The next two supplements I recommend, offer significant benefits to your dog’s digestion system. They help assimilate and digest food better, fight gas, and they assist in forming firm stools. These two supplements are digestive enzymes and probiotics.
Digestive enzymes can be composed of either animal or plant-based enzymes. Animal-based enzymes help to pre-digest proteins and fats in the stomach, which makes the food easier to digest when it hits the small intestine. Plant based enzymes help prevent gas.
Probiotics are beneficial bacteria, such as acidophilus and bifidus. These help keep a good colony of the needed ‘friendly bacteria in the gut. This helps keep the immune system balanced, helps with food digestion, reduces gas and works to produce firmer stools. Probiotics also help make vitamin B and vitamin K in the large intestine.
A final important daily supplement that I consider to be optional, is a blend of green foods. These include alfalfa, kelp, blue green algae, spirulina, dulce and Irish Moss. I consider this supplement optional, as dogs can get along without them. However, they offer valuable nutrients that are not found in the diet. These green foods supply energy; help ease digestion, and can deepen pigment and intensify coat color. Sea vegetation and alfalfa are rich in trace minerals, including iodine, manganese (helps fight inflammation and pain), boron, cobalt, and more. They are also a good source of B vitamins, specifically B12.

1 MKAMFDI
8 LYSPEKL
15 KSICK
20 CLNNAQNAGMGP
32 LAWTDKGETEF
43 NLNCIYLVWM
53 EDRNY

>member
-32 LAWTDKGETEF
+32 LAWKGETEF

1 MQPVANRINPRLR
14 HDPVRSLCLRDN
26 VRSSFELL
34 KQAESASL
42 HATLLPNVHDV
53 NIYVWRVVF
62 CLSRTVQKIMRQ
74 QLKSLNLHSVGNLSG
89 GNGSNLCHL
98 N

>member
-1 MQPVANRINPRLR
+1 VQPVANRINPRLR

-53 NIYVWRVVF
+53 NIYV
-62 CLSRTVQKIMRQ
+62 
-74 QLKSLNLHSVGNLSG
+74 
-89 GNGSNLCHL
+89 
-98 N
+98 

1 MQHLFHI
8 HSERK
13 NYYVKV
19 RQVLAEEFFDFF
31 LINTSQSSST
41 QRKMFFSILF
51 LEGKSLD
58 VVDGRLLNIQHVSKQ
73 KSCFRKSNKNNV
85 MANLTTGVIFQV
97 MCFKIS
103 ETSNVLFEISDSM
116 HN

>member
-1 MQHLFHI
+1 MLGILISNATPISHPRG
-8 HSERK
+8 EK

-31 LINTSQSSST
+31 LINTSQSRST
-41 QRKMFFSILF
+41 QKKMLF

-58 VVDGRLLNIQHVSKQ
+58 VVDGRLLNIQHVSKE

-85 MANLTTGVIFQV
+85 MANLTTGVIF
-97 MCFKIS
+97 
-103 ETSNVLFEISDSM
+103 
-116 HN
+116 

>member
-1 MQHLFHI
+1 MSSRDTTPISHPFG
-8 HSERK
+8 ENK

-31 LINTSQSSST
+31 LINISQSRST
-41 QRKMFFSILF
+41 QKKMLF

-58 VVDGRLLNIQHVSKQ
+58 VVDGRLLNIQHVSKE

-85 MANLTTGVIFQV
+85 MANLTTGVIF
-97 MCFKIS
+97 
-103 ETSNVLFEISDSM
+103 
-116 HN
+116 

Daily Supplement Recommendations for All Diet Types
B-Naturals carry a wide variety of natural dog supplements that are suited for any type of diet. Whether you feed a raw diet, a home-cooked diet (don’t forget the calcium) or a commercial brand of dog food, these supplements will go a long way in keeping your dog healthy and giving you the peace of mind that your dog is getting all the vitamins and nutrients it needs.
This supplement blend contains vitamin C, bioflavonoid, vitamin E, B complex, vitamin A and digestive enzymes and probiotics! This is a great supplement to add when you want most of everything included. My recommendation is to give the Berte’s Immune Blend at half dose to healthy dogs and give one fish oil capsule per 20 pounds of body weight daily. The dosage is recommended for raw diets, home-cooked diets, or commercial diets.
Because omega-3 fish oils are fragile, I recommend giving them in capsule form. This is because liquid or pump bottles can subject the oils to excess air which can compromise there integrity.
Berte’s Green Blend contains alfalfa, kelp, blue green algae, spirulina, dulce and Irish Moss. Sea vegetation and alfalfa are rich in trace minerals and are a good source of B vitamins, specifically B12. This blend of vegetation helps with energy, digestion and healthy skin pigment and coat color. A little goes a long way!
Always remember to offer your dog as wide a variety of proteins as possible! Each week you want to include at least four different protein sources, 5 – 6% organ meat such as liver and kidney, and at least 40 – 50% raw meaty bones if you are feeding a raw diet. If you are feeding a home-cooked diet, do not add more than 25% of the diet in low glycemic (sugar) vegetables for fiber and do not forget the calcium!